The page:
Strides: Short bursts of speed that increase heart rate and leg turnover. They get your legs ready to run hard. Strides are run near 90 percent of maximum effort for 20 seconds at a time with easy jogging in between.

Circular Logic

Six ways it pays to train in a higher gear

YOU may not have audacious racing goals, but there are still plenty of reasons. to keep a standing date with speed, says exercise physiologist Marius Maianu. He cites these key benefits.

Running a mile burns about 100 calories, but the faster you cover the distance, the sooner you’ll get the burn. An added bonus: High-intensity training keeps your metabolism revved (and calories incinerating) even after the workout is over.

Speedwork gets fast-twitch muscle fibers firing, and recruits more muscles than slow runs do. As you lengthen your stride to sprint, you engage your glutes, hip flexors, and extensors. This improves range of motion and helps alleviate tightness.

When you’re holding a swift pace, your feet turn over at a more rapid rate. So with enough practice, this quicker cadence becomes more natural, which means you’ll need less effort to move faster on any run.

Speed sessions help maximize your aerobic capacity. When you hit a fast pace, you force the heart to pump oxygen through the body at a quicker rate. Over time, that makes your heart stronger, so it can deliver more oxygen to the muscles, and helps your muscles use oxygen more efficiently

By sustaining a comfortably hard effort, you condition your body to hold a faster pace for longer before lactic acid—the waste produced when the body burns glucose—starts accumulating. That helps stave off the burning sensation that’s so often linked with running hard.

Even if you don’t care about getting fast, you’ll enjoy reaping the fitness gains that go along with speedwork. When you’re fitter, you can cover the same miles with less effort and bust through plateaus.

Speedwork in Disguise

25 04 2011

Run hills for more speed

By Amanda McCracken

We demand our muscles to perform at a rate for which they are not conditioned. The truth is, our bodies can’t supply the blood and oxygen that our hip flexors require to meet certain demands. Have you neglected working regular hill drills into your routine? Do you do them but don’t know why? Do you vary the type of workouts you do? How do you approach the hill?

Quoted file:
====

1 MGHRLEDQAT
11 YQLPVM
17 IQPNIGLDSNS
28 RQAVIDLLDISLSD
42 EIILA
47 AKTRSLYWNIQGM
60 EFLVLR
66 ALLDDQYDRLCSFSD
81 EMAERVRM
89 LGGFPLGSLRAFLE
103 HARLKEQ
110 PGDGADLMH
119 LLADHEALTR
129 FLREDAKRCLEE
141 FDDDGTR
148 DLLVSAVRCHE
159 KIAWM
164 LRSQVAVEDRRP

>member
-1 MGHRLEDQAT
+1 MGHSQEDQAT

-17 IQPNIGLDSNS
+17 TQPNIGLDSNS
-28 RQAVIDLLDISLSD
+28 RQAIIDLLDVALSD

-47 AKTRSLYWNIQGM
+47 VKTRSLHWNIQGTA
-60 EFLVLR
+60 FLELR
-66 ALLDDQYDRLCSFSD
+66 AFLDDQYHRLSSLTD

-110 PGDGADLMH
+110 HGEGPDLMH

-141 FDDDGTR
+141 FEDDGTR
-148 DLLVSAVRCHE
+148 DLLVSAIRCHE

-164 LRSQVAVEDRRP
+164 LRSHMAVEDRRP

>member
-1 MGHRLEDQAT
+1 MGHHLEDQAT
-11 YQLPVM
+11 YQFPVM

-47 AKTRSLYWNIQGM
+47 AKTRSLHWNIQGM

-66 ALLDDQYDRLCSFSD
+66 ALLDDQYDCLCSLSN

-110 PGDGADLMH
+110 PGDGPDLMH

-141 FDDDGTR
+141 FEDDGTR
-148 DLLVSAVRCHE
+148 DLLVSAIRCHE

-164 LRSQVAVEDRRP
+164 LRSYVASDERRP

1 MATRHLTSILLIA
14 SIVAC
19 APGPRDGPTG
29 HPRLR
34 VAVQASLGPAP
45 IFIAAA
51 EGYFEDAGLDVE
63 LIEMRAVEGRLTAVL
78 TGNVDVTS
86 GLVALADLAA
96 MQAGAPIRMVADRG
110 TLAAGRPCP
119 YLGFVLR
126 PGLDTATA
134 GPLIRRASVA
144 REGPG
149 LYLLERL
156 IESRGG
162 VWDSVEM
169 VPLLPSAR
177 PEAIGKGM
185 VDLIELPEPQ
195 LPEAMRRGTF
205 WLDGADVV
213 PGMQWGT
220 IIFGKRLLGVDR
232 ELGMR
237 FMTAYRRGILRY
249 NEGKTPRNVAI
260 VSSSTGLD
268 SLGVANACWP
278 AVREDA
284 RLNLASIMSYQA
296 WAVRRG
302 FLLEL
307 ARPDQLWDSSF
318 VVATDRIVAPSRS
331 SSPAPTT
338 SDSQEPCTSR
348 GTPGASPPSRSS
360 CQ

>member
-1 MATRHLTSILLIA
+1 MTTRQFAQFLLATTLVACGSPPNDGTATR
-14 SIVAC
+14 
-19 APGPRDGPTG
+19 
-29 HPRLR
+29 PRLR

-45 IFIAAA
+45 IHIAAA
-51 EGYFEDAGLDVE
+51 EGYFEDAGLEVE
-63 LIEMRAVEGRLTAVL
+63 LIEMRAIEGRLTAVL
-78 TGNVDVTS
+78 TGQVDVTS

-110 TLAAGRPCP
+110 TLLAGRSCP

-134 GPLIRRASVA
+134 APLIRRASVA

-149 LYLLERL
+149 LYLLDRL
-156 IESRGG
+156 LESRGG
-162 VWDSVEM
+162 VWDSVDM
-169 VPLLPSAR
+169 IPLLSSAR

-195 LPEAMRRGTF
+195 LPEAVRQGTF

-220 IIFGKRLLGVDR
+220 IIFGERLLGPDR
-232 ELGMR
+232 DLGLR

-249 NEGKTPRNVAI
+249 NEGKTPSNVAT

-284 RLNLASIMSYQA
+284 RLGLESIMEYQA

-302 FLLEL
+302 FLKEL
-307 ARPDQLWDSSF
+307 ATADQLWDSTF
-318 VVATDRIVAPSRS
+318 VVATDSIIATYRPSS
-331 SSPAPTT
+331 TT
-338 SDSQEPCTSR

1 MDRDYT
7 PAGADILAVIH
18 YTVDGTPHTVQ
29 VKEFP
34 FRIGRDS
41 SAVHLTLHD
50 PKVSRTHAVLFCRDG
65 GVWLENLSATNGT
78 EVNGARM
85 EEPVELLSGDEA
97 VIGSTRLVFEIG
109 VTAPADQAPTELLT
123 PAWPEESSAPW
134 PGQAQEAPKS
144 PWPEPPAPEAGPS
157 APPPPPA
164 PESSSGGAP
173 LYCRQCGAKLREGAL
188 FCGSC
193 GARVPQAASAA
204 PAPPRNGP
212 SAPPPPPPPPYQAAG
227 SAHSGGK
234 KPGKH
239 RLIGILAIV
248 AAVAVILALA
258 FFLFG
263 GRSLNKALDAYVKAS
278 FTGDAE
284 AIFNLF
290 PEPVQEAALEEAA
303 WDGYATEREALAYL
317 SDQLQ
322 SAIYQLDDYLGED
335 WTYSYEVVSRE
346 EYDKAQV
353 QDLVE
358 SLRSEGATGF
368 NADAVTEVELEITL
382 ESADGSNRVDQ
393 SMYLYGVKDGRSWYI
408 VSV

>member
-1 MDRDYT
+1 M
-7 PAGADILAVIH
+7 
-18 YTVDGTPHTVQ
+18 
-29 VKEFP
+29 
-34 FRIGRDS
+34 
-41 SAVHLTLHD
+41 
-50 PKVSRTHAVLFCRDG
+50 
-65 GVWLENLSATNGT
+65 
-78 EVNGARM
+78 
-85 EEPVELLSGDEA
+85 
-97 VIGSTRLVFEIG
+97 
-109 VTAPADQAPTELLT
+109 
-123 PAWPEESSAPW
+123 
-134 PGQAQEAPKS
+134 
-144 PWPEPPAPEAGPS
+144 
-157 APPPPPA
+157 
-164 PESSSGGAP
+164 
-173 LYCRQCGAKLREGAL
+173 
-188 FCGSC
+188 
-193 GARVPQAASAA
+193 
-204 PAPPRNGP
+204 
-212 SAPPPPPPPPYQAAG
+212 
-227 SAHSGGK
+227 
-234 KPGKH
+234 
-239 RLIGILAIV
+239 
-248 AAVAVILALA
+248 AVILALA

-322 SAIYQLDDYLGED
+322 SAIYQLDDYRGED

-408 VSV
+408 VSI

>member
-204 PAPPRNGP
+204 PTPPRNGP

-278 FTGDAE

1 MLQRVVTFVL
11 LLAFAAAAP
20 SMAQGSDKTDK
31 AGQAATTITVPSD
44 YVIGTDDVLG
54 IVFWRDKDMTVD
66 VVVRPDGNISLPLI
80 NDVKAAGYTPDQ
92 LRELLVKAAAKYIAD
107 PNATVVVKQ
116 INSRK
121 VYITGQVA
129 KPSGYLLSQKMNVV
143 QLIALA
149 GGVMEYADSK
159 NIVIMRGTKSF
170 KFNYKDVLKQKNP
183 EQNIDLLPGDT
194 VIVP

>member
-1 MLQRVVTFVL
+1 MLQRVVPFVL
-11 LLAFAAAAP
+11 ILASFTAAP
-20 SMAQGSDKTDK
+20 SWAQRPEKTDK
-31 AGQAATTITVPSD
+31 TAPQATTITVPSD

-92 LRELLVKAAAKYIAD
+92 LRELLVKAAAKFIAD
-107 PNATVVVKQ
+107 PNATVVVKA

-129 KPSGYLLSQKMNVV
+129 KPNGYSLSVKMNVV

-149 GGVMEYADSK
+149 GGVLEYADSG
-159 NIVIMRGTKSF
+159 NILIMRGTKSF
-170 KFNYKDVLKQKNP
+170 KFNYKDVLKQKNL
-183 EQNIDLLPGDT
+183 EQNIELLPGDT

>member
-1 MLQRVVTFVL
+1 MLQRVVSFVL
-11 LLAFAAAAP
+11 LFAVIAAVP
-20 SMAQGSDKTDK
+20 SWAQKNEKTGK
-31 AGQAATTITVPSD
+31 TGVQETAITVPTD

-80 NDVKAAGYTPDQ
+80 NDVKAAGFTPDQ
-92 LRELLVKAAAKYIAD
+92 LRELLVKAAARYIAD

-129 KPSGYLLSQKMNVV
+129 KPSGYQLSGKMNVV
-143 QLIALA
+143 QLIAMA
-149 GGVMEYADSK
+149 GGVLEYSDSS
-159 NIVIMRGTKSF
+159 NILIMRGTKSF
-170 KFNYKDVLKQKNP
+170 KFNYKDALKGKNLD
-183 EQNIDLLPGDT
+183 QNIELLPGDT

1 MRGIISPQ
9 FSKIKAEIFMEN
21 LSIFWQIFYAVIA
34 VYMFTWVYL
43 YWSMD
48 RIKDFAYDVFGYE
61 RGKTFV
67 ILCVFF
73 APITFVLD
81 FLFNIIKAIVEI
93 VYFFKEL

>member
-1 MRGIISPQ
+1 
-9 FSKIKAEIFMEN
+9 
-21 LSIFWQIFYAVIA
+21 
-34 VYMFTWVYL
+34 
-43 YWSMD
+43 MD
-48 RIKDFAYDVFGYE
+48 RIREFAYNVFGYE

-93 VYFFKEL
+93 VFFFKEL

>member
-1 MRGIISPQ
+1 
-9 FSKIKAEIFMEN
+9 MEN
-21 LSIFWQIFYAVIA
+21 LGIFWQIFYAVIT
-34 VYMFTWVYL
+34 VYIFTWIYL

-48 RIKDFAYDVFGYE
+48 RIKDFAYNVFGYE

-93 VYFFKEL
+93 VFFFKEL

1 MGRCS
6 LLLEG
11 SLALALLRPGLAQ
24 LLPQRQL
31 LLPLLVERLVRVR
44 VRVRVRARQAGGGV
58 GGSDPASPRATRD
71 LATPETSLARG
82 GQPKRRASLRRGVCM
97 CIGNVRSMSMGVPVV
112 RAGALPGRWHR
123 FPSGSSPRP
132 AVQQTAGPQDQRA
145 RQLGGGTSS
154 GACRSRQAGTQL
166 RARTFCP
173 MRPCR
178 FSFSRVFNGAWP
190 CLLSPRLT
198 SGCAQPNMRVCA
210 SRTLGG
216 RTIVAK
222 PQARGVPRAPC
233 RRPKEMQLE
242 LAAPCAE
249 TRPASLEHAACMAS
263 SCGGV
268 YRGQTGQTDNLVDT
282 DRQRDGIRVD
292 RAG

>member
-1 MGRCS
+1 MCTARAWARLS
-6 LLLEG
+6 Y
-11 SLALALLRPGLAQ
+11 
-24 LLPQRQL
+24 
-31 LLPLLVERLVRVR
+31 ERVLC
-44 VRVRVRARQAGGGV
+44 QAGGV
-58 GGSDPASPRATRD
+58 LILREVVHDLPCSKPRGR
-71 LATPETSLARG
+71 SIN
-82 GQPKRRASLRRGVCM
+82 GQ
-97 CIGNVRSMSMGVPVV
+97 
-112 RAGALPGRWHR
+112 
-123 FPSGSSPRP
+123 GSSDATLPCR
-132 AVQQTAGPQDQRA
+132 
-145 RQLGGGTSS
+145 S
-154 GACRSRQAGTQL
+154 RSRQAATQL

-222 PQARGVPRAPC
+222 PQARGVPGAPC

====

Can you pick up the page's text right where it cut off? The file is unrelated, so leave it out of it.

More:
One of the most famous proponents of hill training is Olympic coach Arthur Lydiard. His hill circuit training requires the athlete to bound (focus on horizontal motion) or leap (focus on vertical motion) up the hill. Lydiard concentrated a great deal on hill running form to promote efficiency. Driving the knees, for example, is one aspect on which to focus–as well as toeing-off and slapping the heel to the buttocks.

When done at a slower pace, a runner can focus more on technique and may actually feel more soreness than they expect from drill-like repeats. Consider a weight routine in which you are lifting and lowering the weight more slowly–it hurts more. Gravity is our resistance on the hills.

The first cycle of hill workouts in Lydiard’s ideal season is geared towards strength. It consists of 6-8 repeats on a 1,000-meter moderate incline. As the season progresses and the focus changes to explosive speed, the repeats increase to 8-10 and the length of the hill shrinks to 275 meters. The stride down the hill is always fast but in control.

Before the next hill repeat, Lydiard had his runners run about 250 meters at between 800 and 1,600 pace. For Lydiard, who primarily trained track athletes, hill workouts focused on building mileage after the base phase. However, incorporating hills throughout the season proves an effective way to improve efficiency without peaking too early.
Speed Up
According to Stacy Osborne, an avid runner and podiatrist in the Cincinnati area, many of us don’t address our biomechanics, one of the most controllable aspects of our training and keys to improvement. Contrary to popular belief, it is not the leg on the ground that’s primarily responsible for generating the power for forward velocity.

Rather, it’s the non-weight-bearing leg–the leg in the swing phase–that generates momentum by creating a tug on the runner’s center of gravity as it swings forward. The foot on the ground acts as a lever, and the runner is thus propelled forward. Those muscles responsible for this power stroke, the key hip flexors, are the illiacus, psoas major and psoas minor. These are also some of the most important muscles for cyclists, recruited during the pulling-up phase.

One of the best ways to strengthen those hip flexors and improve the power of our swing phase is with hill repeats. As we gain strength, our chances of getting injured are diminished, and we gain mental confidence. Once you’ve done 15 X 2:00 of a steep hill, 1:00 climbing a similar incline in a race will look like a mole hill. This is because running hills improves speed.

Your effort increases as you run up a hill, even if you reduce your pace. So, in a race, the best way to run a hill is to maintain effort and forget about pace while on the hill–even effort is the surest route to a faster time. Trying to maintain pace on the hill is like surging and varying the body’s perceived effort, which will only tire you prematurely in the long run.

How else can you build tireless, feisty, power strokes using hill workouts? One way to maintain volume is to do hill fartleks (Swedish for “speed play”). Pick a course with hills and focus on surging up the hills. If you’re doing strict hill repeats, try varying the pace. For example, if you are doing four sets of three hills, do the first at 5k pace and the second at 10k pace.